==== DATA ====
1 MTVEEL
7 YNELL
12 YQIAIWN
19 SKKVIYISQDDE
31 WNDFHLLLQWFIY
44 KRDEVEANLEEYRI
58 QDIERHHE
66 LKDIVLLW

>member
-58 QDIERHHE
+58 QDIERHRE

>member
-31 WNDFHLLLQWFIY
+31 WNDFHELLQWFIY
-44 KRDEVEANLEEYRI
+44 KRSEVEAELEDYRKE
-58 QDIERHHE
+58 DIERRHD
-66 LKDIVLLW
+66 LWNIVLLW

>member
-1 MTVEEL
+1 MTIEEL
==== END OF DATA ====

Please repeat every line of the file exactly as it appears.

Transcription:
1 MTVEEL
7 YNELL
12 YQIAIWN
19 SKKVIYISQDDE
31 WNDFHLLLQWFIY
44 KRDEVEANLEEYRI
58 QDIERHHE
66 LKDIVLLW

>member
-58 QDIERHHE
+58 QDIERHRE

>member
-31 WNDFHLLLQWFIY
+31 WNDFHELLQWFIY
-44 KRDEVEANLEEYRI
+44 KRSEVEAELEDYRKE
-58 QDIERHHE
+58 DIERRHD
-66 LKDIVLLW
+66 LWNIVLLW

>member
-1 MTVEEL
+1 MTIEEL